English-born American Painter, ca.1780-1840 Related Paintings of Jarvis John Wesley :. | Saint John of Nepomuk | Woman with a Cat | kvinna | The Last Day of Pompeii | Portrait of Sir Horace Vere |
Related Artists:Jan van de Velde
(1593, Delft or Rotterdam-ca. 1 November 1641, Enkhuizen) was a Dutch Golden Age painter and engraver of animal, landscape and still-life subjects. He was the father of the still life painter Jan Jansz van de Velde.
He was apprenticed to engraver Jacob Matham in 1613, entered the Haarlem guild in 1614, and then probably visited Italy. He is better known for his etching and engraving than for his painting. According to Houbraken, he was the brother of Esaias van de Velde and Willem van de Velde the Elder, but according to John Denison Champlin, Esaias was his cousin, and he was no relation at all to the family of Willem.John Charles Dollman
British, 1851-1934, He was an English painter and illustrator. Dollman was born in Hove on 6 May 1851 and moved to London to study at South Kensington and the Royal Academy Schools, after which he set up a studio at Bedford Park, London. He exhibited at the Royal Academy from 1870 to 1912, and was elected RWS (Member of the Royal Watercolour Society) in 1913. Dollman was also an illustrator, working in black and white or colour for magazines such as the Graphic during and after the 1880s. Some of his early work has been said to have influenced Van Gogh . A central theme was ambitious mythological pictures such as a Viking Foray, a Viking horde entitled the Ravagers, The Unknown (1912), featuring a girl surrounded by chimps and Orpheus and his Lute with Lions. He also produced bold compositions of animals and people such as Robinson Crusoe and His Man Friday, Polo and Mowgli made leader of the Bandar-log (1903) . His best known work is possibly A London Cab Stand (1888) , focussing on a group of horses in a stormy scene . He composed at least three variants of this picture, and there are other instances where he made copies or near-copies of individual pictures. In the 1890s he painted pictures of soldiers, and some less well regarded genre pictures of people with animals. He also painted wild animal pictures without attempting any narrative content . Dollman's works are in the collections of various galleries. The Immigrants' Ship (1884) is in the Art Gallery of South Australia, Adelaide . 'The Ravager' is owned by the Trustees of the Royal Watercolour Society, London, . A version of The Unknown is in the Laing Art Gallery, Newcastle. A London Cab Stand is in the London Museum. A Dog's Home, Table d'Hote (1879) is in the Walker Art Gallery, Liverpool , and During the Time of the Sermonses (1896), an odd picture of a pair of religious people approaching two golfers, is in the collection of the Harris Museum, Preston , while 'Famine' (1904) is at the Salford Museum and Art Gallery Dollman died on 11 December 1934, aged 83.Thomas Beach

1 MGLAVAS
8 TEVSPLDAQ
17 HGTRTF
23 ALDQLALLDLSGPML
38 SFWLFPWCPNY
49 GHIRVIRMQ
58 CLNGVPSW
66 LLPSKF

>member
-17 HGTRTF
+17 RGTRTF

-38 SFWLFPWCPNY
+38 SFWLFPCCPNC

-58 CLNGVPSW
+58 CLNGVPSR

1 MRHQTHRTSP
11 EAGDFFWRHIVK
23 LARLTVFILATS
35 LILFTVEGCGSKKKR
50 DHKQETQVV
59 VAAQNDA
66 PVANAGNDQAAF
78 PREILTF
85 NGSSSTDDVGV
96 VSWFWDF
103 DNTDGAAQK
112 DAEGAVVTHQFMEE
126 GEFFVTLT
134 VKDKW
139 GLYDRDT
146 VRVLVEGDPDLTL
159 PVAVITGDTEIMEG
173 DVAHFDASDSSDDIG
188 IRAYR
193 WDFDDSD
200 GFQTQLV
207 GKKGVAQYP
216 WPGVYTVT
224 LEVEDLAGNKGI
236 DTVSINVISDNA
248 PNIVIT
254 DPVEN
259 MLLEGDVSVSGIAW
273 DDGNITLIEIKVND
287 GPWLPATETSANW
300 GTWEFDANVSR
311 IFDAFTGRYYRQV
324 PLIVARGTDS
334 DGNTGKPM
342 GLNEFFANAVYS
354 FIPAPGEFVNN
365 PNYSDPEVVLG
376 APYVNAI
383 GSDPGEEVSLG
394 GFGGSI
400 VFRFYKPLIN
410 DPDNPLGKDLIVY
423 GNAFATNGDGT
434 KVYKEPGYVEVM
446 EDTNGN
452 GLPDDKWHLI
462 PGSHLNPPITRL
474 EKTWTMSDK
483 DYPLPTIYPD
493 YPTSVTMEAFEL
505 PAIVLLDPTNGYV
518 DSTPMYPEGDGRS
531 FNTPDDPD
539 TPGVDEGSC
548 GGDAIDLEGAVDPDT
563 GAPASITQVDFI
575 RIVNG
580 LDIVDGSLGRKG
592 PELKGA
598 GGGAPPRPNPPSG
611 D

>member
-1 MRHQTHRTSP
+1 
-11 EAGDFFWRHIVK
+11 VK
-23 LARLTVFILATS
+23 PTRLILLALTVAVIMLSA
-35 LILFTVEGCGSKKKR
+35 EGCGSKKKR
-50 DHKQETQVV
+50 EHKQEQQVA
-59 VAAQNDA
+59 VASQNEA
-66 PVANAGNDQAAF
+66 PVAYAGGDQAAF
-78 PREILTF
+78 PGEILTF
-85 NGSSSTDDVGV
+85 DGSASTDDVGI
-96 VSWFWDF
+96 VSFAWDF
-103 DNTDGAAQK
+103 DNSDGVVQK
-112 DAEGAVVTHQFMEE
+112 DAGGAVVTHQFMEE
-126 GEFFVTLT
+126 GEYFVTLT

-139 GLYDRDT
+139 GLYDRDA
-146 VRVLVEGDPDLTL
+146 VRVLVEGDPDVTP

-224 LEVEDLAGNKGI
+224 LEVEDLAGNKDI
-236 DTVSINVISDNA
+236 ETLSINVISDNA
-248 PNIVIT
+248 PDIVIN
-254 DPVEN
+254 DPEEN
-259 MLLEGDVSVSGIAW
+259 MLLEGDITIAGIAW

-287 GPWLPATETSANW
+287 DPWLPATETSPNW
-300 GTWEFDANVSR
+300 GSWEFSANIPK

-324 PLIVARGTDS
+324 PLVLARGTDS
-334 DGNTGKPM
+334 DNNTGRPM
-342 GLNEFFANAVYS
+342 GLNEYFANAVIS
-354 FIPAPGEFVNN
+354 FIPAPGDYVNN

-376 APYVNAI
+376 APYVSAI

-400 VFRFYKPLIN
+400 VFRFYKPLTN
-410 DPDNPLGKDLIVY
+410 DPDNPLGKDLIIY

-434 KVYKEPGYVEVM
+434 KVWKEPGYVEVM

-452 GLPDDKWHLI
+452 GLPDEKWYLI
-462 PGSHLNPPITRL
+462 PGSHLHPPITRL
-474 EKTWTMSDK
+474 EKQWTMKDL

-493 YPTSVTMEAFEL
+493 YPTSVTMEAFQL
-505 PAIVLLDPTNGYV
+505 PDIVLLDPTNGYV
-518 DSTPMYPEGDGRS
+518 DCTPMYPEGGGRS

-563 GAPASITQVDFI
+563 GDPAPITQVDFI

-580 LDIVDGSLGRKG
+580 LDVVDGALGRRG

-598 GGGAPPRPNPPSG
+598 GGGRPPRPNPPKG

British Painter, 1738-1806,English painter. He studied with Joshua Reynolds from 1760 until early in 1762, during which time he was also a student at the St Martin's Lane Academy, London. He probably settled in Bath; his recorded portraits of the 1760s are all of sitters from Dorset or Somerset, and he sent two portraits from an address in Bath to the Society of Artists exhibition of 1772. He exhibited with the Society until 1783, becoming its vice-president (1782) and president (1783) he also exhibited at the Royal Academy (1785-90, 1797). He probably divided his mature practice between London and Bath. His early reliance on Reynolds's ideas of propriety gave way to a more direct approach, seen at its best in such group portraits as The Stapleton Family (1789; U. Bath, Holburne of Menstrie Mus.). In this work, the four children are shown in costume, as a fortune-teller and her customers. The theatrical element in Beach's work, reflecting his interest in the stage, is seen most strikingly in Sarah Siddons and John Philip Kemble in 'Macbeth' Act 2, Scene ii (1786; London, Garrick Club). Beach's diary for 1798, the only one to have survived, chronicles what appears to have been an annual tour of the west country; that year he completed 31 portraits between June and December. Beach was able to capture a strong likeness and this, despite a certain naivety and awkwardness in composition, was enough to establish his reputation in moderately fashionable provincial circles. His last recorded work is a Self-portrait